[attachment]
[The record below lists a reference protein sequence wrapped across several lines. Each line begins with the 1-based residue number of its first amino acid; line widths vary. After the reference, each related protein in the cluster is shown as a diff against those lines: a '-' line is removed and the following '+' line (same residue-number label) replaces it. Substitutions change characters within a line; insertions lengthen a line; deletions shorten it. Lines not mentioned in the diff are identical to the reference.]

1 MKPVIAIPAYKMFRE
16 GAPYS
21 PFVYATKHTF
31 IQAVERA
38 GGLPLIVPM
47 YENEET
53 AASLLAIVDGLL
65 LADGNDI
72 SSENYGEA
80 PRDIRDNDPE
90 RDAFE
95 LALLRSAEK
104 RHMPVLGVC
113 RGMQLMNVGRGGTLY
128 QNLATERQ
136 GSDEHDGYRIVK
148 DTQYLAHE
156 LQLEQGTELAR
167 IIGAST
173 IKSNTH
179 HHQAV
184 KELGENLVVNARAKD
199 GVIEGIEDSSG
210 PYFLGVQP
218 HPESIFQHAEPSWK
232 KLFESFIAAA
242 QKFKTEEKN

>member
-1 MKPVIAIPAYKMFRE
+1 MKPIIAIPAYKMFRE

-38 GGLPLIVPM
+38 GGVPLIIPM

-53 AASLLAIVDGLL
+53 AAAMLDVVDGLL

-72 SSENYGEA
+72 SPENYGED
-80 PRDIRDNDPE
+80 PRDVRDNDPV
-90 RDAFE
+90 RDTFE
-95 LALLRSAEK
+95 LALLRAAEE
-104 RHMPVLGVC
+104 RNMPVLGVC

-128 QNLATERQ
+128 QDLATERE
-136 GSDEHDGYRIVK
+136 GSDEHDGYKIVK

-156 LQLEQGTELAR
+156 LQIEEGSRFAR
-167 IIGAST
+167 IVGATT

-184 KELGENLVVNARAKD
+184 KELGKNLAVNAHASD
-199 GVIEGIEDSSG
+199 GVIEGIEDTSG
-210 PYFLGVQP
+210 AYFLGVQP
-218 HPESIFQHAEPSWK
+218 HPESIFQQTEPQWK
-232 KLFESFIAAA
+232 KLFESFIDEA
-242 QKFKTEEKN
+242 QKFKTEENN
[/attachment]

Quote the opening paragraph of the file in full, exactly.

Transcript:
[The record below lists a reference protein sequence wrapped across several lines. Each line begins with the 1-based residue number of its first amino acid; line widths vary. After the reference, each related protein in the cluster is shown as a diff against those lines: a '-' line is removed and the following '+' line (same residue-number label) replaces it. Substitutions change characters within a line; insertions lengthen a line; deletions shorten it. Lines not mentioned in the diff are identical to the reference.]